more about the critic than the actual film in question.
Of course, it's also been a good year for the more off-the-wall style of American film-making, as
demonstrated by Spike Jonze's Adaptation. Trying to review
this film in a way that did it justice was a bit of a challenge and no mistake, but it remains one of
the most brain-manglingly funny films I've seen recently, with a couple of terrific performances
from Nicolas Cage at its heart.
Charlie Kaufman is rapidly becoming the man to go to in Hollywood if you want a book adapting
for the screen, and he gets his second film onto this list in the form of Confessions of a Dangerous Mind, the fabulous (in every sense of the
word) life story of the man who invented the TV show Blind Date. Another very solid piece
of film-making, driven by another bravura central performance (this time by Sam Rockwell), but
it's here mainly to commemorate the achievements this year of its director, George Clooney. No-one
has done more to try to bring intelligent films back into the mainstream, for which he should surely
But Americans aren't the only ones with cameras and editing suites, and anyone who doubts that
skill and energy exists outside the English-speaking world should go and take a look at Fernando
Mereilles' City of God, which came out of the Rio slums like a
firework. Comparisons with Pulp Fiction, Goodfellas and Trainspotting are entirely
justified. For my money, the best film of 2003 (and available on VHS very cheaply in at least one
major chain of shops in the UK).
Outside of cinemas, of course, 2003 wasn't a lot of fun for many people, something which the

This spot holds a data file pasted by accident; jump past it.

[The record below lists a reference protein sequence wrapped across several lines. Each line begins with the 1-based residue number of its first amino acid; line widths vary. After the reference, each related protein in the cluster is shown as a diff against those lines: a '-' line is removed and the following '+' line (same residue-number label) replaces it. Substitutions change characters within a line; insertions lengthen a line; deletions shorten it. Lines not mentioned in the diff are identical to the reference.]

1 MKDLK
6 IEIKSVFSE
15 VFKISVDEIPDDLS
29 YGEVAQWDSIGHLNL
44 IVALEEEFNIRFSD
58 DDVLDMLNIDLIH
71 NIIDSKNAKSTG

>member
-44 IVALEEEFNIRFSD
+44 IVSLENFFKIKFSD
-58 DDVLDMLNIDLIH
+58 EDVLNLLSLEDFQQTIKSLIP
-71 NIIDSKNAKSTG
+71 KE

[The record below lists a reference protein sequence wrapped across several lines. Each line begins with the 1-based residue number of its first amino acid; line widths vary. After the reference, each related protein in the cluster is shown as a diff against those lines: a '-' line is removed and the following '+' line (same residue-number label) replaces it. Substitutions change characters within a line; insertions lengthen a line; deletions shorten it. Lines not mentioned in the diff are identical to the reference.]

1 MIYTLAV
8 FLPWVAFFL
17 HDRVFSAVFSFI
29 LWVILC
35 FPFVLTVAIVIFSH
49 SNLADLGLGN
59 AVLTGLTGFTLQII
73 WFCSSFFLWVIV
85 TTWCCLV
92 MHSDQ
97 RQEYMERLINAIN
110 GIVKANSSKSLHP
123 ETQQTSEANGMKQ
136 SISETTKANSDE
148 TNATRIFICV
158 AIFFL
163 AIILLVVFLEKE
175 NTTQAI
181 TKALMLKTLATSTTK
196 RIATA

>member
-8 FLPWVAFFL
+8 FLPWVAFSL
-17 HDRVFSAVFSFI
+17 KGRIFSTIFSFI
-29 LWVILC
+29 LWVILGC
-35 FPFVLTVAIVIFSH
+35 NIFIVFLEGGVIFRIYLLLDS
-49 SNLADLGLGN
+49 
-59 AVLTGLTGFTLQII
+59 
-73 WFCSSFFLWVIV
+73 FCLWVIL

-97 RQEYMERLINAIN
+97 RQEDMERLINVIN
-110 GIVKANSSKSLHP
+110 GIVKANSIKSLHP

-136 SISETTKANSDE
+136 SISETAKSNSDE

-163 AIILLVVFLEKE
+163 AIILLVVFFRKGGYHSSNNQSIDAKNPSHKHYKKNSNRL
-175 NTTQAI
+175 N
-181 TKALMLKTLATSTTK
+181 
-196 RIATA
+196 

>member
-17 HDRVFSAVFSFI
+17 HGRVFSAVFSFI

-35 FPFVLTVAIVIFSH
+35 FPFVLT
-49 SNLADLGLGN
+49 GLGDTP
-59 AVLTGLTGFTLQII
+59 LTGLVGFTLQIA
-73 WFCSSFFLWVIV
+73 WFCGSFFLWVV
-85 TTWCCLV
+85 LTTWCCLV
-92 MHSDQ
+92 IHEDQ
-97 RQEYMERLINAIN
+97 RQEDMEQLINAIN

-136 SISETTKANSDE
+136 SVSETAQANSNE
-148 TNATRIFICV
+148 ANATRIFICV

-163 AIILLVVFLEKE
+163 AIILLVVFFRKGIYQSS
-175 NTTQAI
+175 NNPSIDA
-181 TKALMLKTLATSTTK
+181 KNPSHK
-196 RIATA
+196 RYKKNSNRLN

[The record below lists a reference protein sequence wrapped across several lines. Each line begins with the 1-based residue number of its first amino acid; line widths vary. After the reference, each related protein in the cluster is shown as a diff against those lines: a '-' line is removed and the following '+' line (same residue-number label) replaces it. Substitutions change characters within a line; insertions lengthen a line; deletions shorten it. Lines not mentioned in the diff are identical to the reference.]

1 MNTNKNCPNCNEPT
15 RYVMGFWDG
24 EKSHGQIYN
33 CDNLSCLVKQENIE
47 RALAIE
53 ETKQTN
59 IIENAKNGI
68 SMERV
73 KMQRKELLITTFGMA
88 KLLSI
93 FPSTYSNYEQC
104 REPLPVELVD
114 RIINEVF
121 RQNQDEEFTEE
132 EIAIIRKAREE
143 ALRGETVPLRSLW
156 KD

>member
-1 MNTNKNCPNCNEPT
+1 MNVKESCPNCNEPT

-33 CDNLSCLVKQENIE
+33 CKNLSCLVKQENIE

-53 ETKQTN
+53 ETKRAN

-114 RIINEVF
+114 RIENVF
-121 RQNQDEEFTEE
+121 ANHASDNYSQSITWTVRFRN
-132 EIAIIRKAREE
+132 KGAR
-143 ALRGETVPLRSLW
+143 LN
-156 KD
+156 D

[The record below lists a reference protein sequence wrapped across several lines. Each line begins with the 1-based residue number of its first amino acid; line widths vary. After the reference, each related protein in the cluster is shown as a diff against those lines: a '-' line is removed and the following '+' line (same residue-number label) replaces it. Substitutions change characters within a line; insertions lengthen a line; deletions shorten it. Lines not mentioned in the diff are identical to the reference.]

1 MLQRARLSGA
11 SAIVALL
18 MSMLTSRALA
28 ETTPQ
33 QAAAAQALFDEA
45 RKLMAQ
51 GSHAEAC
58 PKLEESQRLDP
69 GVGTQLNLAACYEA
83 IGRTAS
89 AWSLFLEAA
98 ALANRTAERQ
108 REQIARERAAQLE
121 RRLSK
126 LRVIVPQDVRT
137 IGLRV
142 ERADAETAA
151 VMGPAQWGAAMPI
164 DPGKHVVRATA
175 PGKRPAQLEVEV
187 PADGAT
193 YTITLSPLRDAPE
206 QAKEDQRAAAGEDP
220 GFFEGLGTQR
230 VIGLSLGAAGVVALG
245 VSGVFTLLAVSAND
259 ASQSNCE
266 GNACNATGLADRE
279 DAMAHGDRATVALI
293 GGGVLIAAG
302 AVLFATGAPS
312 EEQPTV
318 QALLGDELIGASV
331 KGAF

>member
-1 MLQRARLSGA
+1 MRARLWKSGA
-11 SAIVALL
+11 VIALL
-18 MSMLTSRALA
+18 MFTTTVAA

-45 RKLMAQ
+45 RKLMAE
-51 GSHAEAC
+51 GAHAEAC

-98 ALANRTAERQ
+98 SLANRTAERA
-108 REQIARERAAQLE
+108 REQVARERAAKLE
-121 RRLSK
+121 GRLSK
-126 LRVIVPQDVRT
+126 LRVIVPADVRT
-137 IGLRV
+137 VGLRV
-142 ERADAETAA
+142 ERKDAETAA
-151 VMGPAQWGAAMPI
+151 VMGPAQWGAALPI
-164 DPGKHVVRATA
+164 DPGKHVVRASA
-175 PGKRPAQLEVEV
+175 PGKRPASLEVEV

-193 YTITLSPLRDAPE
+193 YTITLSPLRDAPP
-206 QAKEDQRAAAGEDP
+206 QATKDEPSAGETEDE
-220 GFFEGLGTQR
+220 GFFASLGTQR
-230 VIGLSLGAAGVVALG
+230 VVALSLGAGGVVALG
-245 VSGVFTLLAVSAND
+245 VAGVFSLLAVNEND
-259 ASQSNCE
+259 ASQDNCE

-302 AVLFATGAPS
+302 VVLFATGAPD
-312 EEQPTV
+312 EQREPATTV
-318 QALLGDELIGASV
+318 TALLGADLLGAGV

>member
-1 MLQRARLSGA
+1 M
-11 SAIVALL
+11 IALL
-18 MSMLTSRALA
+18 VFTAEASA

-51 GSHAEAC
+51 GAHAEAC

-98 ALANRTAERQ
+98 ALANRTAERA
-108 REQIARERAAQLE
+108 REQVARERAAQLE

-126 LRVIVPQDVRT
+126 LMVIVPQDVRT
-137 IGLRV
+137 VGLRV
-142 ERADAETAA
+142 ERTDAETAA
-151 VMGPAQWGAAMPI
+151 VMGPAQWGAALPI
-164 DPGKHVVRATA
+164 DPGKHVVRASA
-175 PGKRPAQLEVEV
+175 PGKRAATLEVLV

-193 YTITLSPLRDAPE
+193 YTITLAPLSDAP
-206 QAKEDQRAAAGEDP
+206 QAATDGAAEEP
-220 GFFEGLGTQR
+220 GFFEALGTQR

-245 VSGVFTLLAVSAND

Oscars did their level best to ignore. So all credit to Michael Moore for one of the most memorable
acceptance speeches in the history of the ceremony, given whilst accepting the best documentary
gong for Bowling for Columbine, a witty, passionate, and
persuasive film about the modern-day cult of violence - even if it does outstay its welcome just a
If there was a common thread running through the majority of 2003's action movies, it was that
of the superhero comic adaptation, with everything from Bulletproof Monk to The League
of Extraordinary Gentlemen hitting the screen. Despite high hopes, most of these flopped, or
were flawed, or both. The best of the bunch turned out to be Bryan Singer's X2, balancing big thrills with great FX and charismatic performances.
Even so, next year's comic book movies will have to restore the big studios' somewhat shaken faith
in the genre.
Arriving here several years after release in its native Japan was Miyazaki's Spirited Away, a lush and enthralling cartoon fairy tale that almost
inevitably didn't get the audience it deserved, despite rave reviews (from proper critics as well).
Possibly the most beautifully crafted film of the year, and a delight from start to finish.